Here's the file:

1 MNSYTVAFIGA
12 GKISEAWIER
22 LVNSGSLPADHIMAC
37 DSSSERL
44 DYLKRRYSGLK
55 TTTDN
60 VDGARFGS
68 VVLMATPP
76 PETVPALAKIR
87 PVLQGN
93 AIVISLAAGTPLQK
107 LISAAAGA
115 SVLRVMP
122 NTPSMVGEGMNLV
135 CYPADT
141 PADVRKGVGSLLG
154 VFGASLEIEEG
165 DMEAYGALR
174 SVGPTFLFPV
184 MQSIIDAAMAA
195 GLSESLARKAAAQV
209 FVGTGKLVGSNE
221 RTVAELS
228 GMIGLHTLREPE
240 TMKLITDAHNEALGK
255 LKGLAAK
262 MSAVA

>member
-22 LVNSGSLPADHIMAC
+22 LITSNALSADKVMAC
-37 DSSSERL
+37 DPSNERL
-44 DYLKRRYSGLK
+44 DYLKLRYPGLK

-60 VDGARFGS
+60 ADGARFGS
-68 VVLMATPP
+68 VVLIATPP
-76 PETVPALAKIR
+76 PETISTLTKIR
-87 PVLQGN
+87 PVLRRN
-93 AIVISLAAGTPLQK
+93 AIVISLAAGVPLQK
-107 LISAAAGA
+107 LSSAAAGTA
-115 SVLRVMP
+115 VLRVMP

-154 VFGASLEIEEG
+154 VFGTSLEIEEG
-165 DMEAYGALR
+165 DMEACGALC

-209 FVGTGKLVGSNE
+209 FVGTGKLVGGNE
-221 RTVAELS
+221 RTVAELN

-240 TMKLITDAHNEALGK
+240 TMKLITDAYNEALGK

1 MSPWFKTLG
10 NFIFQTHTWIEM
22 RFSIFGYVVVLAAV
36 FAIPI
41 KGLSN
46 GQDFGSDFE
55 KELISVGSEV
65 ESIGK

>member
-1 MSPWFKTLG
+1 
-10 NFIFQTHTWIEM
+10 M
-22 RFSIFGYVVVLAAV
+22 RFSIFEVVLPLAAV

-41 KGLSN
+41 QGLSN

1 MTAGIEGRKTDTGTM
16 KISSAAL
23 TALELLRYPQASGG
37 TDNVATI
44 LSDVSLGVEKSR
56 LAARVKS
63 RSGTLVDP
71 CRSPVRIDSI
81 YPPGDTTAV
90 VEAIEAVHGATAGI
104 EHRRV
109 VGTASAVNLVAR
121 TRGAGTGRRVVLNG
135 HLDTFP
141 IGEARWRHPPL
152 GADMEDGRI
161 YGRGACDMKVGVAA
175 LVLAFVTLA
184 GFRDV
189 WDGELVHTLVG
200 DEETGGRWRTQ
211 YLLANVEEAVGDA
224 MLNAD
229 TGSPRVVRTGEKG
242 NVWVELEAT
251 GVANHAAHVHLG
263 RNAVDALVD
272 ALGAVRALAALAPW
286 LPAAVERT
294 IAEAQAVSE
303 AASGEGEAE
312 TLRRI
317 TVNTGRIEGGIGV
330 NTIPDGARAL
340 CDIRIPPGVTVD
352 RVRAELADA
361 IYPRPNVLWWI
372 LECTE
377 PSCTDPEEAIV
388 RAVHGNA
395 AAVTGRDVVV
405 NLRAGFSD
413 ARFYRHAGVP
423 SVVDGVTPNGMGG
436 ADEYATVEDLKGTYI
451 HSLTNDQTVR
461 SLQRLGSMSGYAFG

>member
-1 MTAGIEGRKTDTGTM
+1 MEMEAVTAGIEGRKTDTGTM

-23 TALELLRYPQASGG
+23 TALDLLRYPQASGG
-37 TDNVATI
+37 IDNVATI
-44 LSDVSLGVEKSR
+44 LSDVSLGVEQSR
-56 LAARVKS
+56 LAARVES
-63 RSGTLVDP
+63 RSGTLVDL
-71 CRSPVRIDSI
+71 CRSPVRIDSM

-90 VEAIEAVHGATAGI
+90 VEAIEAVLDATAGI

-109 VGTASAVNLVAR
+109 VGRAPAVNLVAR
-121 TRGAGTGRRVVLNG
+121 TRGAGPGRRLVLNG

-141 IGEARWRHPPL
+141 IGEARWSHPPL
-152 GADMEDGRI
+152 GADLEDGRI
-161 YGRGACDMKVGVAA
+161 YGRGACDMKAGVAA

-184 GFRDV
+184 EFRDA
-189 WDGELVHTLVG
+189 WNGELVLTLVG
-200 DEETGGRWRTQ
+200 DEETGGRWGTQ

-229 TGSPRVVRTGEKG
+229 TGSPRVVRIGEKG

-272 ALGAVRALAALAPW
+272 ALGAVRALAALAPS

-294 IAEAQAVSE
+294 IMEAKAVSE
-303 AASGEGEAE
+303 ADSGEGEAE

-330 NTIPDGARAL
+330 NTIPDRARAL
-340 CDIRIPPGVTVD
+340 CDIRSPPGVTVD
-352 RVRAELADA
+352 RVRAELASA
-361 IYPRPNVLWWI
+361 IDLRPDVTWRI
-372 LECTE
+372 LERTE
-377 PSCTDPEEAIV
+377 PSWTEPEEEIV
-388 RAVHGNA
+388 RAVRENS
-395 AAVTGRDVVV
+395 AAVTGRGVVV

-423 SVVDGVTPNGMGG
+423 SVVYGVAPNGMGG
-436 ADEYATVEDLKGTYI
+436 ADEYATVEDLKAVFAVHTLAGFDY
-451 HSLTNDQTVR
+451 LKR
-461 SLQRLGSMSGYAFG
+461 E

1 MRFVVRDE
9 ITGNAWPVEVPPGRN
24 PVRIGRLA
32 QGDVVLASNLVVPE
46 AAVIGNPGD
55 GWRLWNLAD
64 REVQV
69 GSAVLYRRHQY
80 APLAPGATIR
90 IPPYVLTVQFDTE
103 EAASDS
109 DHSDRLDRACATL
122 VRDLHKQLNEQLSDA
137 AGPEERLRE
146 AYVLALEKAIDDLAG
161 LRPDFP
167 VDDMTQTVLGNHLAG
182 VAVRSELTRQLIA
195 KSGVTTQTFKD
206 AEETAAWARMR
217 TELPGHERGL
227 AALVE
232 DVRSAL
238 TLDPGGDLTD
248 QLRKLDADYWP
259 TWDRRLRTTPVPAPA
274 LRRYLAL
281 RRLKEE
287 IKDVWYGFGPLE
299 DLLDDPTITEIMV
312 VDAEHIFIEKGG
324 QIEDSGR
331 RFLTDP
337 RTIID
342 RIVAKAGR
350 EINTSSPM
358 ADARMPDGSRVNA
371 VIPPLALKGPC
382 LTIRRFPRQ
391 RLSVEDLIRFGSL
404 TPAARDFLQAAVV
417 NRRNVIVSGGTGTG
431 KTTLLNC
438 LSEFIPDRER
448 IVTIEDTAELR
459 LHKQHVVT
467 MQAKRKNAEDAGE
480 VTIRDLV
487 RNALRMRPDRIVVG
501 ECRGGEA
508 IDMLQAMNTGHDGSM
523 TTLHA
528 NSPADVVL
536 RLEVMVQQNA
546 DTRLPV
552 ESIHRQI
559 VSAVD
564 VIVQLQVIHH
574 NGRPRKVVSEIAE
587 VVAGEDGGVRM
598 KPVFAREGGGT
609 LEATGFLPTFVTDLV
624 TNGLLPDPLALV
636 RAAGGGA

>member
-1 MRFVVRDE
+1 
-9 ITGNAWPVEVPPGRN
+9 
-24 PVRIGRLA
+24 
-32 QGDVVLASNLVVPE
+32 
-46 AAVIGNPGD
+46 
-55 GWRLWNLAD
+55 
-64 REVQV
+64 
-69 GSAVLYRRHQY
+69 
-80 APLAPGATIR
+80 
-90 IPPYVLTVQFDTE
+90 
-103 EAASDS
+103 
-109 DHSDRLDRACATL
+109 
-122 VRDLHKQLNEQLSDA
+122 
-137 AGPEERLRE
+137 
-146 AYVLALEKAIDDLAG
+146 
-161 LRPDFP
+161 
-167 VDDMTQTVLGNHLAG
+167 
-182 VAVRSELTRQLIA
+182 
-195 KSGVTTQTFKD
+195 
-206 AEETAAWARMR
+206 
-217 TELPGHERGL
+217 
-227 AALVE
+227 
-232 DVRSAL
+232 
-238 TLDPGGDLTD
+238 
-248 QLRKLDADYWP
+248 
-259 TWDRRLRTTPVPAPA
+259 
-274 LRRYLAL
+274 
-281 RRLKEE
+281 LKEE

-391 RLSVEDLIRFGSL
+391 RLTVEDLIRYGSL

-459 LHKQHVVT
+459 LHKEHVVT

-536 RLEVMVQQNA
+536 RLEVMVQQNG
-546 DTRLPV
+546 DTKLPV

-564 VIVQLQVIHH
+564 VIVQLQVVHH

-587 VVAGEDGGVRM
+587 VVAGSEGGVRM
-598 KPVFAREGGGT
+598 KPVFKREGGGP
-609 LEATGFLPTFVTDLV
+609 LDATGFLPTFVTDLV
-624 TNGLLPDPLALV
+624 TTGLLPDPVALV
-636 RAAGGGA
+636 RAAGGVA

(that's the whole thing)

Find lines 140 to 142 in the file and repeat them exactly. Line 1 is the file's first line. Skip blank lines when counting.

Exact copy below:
-109 VGTASAVNLVAR
+109 VGRAPAVNLVAR
-121 TRGAGTGRRVVLNG